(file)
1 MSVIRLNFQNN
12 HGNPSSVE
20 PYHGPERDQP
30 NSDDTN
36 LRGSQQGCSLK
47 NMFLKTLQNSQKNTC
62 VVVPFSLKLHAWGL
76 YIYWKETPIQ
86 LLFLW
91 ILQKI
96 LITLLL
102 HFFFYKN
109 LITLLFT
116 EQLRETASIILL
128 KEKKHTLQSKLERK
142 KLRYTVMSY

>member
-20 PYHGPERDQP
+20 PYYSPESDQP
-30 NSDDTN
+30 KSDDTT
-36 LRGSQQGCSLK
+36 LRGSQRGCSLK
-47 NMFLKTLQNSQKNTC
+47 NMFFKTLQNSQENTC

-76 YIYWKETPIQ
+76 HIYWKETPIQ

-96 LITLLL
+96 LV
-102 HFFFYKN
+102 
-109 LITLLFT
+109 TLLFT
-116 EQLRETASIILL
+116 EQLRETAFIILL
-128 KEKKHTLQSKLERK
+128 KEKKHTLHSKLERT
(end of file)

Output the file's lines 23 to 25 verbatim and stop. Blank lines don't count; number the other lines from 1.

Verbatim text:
+36 LRGSQRGCSLK
-47 NMFLKTLQNSQKNTC
+47 NMFFKTLQNSQENTC